And this took us back to Ireland with Colin Kidd (Professor at Queens University Belfast). He stressed that Union had over the past hundreds of years referring to the Union of England and Ireland (but then he would!) – this only went out of currency with the separation in 1922. Union of Scotland within the UK, he considered, had largely been taken for granted with few problem periods – punctuated equilibrium (I love this expression, much used by Stephen Jay Gould about evolution– a real favourite of mine). Punctuations have been 1707 and Margaret Thatcher and presumable 1745. As he saw it, the main problems between Scotland and England over the period have been related to issues of Church and State: the Scottish Church wanted England to adopt Calvinism wholeheartedly whilst England wanted Scotland to be much more concerned with monetary matters. There has never been a Scottish Sinn Fein. He too said that Barnett re Oil is a zero sum situation. In question time later Kidd made the quip that he couldn’t conceive of Devo Max where Scotland would be tied to the UK to provide security support – troops to Afghanistan, Trident and the sheer cost of UK delusions of Imperial grandeur – well received by the audience!

The discussion turned to Welfare Union where Daniel Wincott (Professor at Cardiff Law School) considered that the Labour Government having granted Devolution failed to follow up by providing guidance / directives on how welfare should be directed in Scotland. He admitted that his views are towards social democracy. If I have it right this is an odd view – Scotland would have more to complain about if Barnett came with strings attached – as it is Scotland can spend the grant as it likes and does.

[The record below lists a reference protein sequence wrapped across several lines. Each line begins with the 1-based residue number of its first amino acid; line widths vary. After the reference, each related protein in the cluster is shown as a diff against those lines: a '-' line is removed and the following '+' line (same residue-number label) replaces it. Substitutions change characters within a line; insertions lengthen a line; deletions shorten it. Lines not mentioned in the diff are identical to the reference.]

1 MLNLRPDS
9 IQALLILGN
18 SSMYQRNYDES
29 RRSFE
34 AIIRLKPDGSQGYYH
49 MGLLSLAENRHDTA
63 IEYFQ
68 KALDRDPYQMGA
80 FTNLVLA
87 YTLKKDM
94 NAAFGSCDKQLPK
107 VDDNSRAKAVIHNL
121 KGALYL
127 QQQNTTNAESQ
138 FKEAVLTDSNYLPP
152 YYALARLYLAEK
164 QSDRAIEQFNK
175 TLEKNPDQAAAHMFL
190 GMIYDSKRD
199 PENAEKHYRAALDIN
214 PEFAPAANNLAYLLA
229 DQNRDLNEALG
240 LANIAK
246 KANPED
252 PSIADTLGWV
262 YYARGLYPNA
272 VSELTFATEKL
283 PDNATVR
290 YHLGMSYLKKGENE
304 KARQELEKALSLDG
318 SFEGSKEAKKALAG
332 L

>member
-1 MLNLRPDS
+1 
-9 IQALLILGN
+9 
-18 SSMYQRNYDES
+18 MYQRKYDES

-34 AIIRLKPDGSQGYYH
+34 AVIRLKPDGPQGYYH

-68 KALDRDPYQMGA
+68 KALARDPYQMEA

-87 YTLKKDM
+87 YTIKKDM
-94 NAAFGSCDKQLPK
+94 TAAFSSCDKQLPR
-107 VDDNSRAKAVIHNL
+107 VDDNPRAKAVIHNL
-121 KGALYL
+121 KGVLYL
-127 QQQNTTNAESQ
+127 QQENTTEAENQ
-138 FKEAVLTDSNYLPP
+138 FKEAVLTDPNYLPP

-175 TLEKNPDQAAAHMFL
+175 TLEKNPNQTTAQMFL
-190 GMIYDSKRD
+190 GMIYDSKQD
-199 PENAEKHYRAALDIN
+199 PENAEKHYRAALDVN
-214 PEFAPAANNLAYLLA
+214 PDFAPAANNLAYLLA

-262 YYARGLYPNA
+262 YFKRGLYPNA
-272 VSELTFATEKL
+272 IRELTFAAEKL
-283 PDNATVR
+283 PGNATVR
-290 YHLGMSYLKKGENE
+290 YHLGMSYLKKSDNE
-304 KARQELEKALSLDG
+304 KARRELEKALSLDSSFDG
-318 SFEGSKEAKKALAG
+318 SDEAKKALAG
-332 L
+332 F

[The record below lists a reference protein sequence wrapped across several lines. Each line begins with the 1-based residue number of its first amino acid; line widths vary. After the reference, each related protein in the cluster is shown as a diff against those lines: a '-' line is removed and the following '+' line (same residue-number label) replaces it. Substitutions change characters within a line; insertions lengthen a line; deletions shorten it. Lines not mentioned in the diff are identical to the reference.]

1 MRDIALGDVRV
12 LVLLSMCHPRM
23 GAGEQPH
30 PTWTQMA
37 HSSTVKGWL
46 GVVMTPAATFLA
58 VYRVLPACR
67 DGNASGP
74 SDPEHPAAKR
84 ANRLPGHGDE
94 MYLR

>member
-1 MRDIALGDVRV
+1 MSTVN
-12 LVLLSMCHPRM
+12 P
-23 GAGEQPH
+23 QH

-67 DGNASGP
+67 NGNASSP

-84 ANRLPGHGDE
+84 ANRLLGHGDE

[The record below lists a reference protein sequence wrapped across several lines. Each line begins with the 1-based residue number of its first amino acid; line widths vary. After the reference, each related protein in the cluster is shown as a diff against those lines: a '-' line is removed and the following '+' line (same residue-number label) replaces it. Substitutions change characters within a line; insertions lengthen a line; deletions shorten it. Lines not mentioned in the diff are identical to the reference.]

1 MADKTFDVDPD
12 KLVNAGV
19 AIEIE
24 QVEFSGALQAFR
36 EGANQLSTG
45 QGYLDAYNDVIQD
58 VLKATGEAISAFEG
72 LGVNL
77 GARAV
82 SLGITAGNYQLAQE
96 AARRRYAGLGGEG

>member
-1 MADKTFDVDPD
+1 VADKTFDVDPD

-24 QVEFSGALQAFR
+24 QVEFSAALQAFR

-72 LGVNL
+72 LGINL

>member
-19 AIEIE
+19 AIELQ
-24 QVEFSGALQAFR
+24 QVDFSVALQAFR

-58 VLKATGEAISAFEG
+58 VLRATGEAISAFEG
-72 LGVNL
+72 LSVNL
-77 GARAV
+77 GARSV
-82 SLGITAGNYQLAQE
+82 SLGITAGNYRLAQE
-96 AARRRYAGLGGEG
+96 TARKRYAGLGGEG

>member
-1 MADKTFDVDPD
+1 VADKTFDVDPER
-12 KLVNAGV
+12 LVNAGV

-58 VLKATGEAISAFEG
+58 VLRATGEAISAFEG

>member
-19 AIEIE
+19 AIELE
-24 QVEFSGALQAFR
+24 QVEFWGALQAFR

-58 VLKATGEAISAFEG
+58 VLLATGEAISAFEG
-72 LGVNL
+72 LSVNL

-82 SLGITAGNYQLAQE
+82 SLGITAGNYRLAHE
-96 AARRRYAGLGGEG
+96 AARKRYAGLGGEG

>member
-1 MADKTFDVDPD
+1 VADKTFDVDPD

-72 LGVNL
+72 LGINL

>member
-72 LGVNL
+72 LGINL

From a different political stand point Roger Gough (currently Kent Council but previously in a Tory Think Tank on Federalism v Union) reported on the Think Tanks’ conclusion re the West Lothian Question. English matters would be debated by English MPs at the Committee stage but voted on by the full House when it came to passing into law.

Gerald Holtham (Visiting Professor Cardiff Business School) discussed financial matters in a further devolved Scotland – the German Lander collect their own taxes but central government dictates the rates eg corporation tax. He considered that whatever the level of devolution, the UK government would not accept any variation in Corporation Tax. He noted that Barnett was a straight forward simple arrangement totally under the Treasury’s control with no outside political interference. Increases from year to year are based on various cost of living factors but which took no account of population changes – Scotland has benefitted from the latter as its population has been decreasing.

The seminar finished with a brief Panel Session – John Curtice (Professor Strathclyde), Douglas Fraser (BBC) and Alison Fraser (Church of Scotland and others). The discussion was brief but wide ranging – the Czechs drove out the Slovaks, Defence Union, who would bail out Scotland, the Darien Fiasco and the West Lothian Question. Why all the rush, what about the Voluntary Sector –strong in Scotland, toxic superficial political points scoring.  What if a No vote – Yes that’s a good question that the SNP chooses to ignore!